An ultrafast imaging technique has been developed to visualize directly a light pulse that is propagating in a medium. The method, called femtosecond time-resolved optical polarigraphy (FTOP), senses instantaneous changes in the birefringence within the medium that are induced by the propagation of an intense light. A snapshot sequence composed of each femtosecond probing the pulse delay enables ultrafast propagation dynamics of the intense femtosecond laser pulse in the medium, such as gases and liquids, to be visualized directly. Other examples include the filamentation dynamics in CS<sub>2</sub> liquid and the propagation dynamics in air related to the interaction with laser breakdown plasma. FTOP can also be used to extract information on the optical Kerr constant and its decay time in media. This method is useful in the monitoring of the intensity distribution in the nonlinear propagation of intense light pulses, which is a frequently studied subject in the field of physics regarding nonlinear optics and laser processing.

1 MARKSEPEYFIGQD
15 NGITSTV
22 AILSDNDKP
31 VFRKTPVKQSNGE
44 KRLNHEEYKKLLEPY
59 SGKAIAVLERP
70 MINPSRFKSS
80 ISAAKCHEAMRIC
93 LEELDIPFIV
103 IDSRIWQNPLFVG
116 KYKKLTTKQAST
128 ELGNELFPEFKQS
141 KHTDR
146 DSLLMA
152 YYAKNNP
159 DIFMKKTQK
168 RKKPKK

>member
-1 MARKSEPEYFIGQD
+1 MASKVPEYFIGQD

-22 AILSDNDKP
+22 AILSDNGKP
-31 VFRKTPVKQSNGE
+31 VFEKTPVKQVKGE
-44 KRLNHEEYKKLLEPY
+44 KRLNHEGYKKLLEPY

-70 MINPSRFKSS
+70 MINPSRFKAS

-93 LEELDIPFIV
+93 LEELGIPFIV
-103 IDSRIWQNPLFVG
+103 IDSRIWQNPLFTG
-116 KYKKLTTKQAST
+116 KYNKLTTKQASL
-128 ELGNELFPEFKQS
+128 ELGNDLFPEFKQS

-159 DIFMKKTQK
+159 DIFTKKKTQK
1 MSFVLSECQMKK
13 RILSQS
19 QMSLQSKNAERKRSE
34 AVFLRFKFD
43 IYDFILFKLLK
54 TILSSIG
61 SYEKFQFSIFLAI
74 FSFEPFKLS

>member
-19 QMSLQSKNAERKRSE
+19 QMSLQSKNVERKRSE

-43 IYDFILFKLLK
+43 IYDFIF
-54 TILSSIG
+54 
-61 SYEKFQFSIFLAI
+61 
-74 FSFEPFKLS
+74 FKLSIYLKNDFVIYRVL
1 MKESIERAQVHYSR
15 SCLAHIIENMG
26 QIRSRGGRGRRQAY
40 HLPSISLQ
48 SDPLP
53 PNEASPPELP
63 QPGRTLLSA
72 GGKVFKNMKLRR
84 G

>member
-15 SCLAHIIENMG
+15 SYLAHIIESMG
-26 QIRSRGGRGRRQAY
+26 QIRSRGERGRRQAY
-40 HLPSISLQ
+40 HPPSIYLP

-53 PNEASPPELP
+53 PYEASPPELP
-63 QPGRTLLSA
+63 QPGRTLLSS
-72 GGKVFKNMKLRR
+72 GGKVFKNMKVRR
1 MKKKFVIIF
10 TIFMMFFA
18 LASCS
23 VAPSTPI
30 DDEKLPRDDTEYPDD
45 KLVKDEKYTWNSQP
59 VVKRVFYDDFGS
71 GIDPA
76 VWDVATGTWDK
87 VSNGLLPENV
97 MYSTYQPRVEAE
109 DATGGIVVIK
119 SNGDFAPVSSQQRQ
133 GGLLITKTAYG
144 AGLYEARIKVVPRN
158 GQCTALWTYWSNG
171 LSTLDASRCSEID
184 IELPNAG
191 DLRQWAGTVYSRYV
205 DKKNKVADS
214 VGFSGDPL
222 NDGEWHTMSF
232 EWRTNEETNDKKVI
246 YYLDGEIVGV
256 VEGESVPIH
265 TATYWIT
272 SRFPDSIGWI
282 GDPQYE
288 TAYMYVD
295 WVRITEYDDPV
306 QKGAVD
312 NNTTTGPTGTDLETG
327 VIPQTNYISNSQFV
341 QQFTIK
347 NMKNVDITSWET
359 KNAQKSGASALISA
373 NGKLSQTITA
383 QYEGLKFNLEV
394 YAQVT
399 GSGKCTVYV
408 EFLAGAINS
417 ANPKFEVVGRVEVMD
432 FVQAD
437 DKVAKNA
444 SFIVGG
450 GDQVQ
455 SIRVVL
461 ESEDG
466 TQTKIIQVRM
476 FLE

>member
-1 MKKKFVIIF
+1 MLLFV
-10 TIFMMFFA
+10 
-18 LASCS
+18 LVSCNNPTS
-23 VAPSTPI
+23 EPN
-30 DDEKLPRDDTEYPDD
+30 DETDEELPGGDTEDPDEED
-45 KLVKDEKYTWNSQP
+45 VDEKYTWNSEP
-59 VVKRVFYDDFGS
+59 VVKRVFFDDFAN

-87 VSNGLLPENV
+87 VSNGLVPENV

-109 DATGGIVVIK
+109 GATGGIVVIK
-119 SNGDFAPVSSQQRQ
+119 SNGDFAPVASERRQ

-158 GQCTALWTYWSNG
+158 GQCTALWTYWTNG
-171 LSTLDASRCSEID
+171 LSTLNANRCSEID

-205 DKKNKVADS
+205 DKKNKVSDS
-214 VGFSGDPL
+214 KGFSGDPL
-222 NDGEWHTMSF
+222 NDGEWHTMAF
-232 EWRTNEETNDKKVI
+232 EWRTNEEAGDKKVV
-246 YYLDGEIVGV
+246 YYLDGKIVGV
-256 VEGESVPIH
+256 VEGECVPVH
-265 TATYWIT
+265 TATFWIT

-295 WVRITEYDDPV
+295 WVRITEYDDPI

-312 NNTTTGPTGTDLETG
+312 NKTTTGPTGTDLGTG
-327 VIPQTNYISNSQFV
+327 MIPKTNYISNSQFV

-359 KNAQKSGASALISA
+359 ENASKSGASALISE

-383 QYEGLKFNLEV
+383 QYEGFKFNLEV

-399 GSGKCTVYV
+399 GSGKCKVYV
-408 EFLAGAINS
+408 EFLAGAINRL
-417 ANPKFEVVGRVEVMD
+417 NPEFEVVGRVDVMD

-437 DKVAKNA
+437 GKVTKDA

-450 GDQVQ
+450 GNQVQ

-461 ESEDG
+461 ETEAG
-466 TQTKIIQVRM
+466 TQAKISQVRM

© 2002 Optical Society of America
(190.3270) Nonlinear optics : Kerr effect
(190.5530) Nonlinear optics : Pulse propagation and temporal solitons
(260.1440) Physical optics : Birefringence
(270.5530) Quantum optics : Pulse propagation and temporal solitons
(320.7100) Ultrafast optics : Ultrafast measurements
Makoto Hosoda, Shin-ichiro Aoshima, Masatoshi Fujimoto, and Yutaka Tsuchiya, "Femtosecond Snapshot Imaging of Propagating Light Itself," Appl. Opt. 41, 2308-2317 (2002)